Deal Would Allow Airports to Stop Using PFAS-containing Foams


A provision in legislation to reauthorize the Federal Aviation Administration would allow airports to use firefighting foams that don’t contain fluorinated chemicals.Commercial airports are currently required to follow standards outlined in military specifications, which call for fluorinated foams to be used.

Per- and polyfluoroalkyl substances, known as PFAS, are a subset of fluorinated chemicals, explained Tom Bruton, a scientist with the Green Science Policy Institute.

PFAS have contaminated the drinking water of millions of Americans. The chemicals have been widely used for decades in everything from firefighting foam to carpeting.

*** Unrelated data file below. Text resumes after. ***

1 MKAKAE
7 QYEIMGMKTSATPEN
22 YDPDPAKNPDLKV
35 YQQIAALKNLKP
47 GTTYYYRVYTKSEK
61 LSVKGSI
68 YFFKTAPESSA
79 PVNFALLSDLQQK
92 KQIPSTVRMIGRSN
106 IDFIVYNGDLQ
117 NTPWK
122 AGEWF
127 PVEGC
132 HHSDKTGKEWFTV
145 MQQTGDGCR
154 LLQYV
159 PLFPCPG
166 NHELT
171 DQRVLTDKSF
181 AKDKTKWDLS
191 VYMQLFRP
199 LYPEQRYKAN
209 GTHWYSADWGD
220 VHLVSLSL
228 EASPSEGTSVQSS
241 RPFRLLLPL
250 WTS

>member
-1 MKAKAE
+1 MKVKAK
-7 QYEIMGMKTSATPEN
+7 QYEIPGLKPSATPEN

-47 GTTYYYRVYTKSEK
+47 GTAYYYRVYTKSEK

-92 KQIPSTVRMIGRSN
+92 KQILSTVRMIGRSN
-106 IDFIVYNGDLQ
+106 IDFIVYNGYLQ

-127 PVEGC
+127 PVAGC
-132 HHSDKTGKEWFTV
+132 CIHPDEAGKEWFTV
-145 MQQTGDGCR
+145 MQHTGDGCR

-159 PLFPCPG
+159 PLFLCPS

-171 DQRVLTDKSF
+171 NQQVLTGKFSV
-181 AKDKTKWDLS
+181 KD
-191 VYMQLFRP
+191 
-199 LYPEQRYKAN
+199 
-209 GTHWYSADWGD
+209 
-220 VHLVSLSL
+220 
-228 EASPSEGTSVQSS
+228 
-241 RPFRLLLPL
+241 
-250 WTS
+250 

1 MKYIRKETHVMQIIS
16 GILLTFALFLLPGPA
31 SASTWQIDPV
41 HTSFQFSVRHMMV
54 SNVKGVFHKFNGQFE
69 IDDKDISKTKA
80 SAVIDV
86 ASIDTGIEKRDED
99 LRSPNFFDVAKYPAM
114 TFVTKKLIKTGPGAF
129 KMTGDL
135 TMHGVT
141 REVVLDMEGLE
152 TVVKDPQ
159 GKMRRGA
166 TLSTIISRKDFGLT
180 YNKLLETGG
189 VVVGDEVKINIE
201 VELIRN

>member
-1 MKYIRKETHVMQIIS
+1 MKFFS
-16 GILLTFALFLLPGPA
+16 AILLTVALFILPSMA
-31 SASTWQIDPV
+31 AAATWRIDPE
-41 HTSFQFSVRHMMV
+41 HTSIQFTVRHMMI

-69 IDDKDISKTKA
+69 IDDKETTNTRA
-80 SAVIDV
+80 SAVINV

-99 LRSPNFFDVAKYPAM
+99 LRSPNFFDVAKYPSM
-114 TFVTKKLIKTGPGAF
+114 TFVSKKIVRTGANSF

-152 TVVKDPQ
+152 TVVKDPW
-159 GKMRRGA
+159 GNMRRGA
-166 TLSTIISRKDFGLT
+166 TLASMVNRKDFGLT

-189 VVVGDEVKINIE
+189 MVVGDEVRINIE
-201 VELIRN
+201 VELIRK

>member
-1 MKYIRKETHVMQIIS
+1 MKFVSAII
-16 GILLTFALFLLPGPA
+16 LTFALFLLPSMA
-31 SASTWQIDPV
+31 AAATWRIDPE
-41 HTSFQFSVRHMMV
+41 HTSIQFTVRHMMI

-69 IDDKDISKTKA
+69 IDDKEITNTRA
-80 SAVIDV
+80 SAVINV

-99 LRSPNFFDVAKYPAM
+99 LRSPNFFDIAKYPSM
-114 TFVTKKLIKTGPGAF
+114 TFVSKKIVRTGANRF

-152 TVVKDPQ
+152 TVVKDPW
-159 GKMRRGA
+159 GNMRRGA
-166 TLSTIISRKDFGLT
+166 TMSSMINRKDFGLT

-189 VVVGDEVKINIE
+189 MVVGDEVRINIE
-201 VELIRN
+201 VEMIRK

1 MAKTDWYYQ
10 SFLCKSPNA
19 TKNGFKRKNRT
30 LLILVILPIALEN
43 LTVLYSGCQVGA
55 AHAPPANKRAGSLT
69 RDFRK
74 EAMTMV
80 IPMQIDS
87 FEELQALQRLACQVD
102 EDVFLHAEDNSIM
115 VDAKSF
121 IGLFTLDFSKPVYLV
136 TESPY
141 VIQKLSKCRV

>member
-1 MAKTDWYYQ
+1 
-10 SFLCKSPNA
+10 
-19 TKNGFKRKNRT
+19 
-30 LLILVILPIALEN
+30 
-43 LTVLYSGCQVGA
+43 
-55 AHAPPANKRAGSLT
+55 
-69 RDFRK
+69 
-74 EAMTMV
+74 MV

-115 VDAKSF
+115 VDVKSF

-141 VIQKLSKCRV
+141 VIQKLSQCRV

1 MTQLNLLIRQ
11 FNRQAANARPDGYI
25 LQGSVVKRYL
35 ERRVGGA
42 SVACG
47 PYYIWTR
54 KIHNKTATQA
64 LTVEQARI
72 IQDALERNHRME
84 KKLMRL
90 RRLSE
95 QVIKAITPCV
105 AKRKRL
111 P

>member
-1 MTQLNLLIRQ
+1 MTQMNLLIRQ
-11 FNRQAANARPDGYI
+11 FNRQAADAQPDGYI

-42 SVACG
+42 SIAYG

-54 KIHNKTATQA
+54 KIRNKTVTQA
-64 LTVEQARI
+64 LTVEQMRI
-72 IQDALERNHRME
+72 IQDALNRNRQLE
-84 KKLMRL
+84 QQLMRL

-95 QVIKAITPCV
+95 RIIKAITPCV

“This provision, it gives airports the freedom to choose firefighting foams that don’t contain PFAS. It lets them use fluorine-free foams that are used safely and effectively in other countries,” Bruton said.

“Unlike the foams that are currently being used in the U.S. at airports and by the military, the fluorine-free foams don’t contain persistent and toxic chemicals that will contaminate water supplies, so this should reduce the amount of expensive cleanup that airports are on the hook for,” he added.

Courtney Columbus

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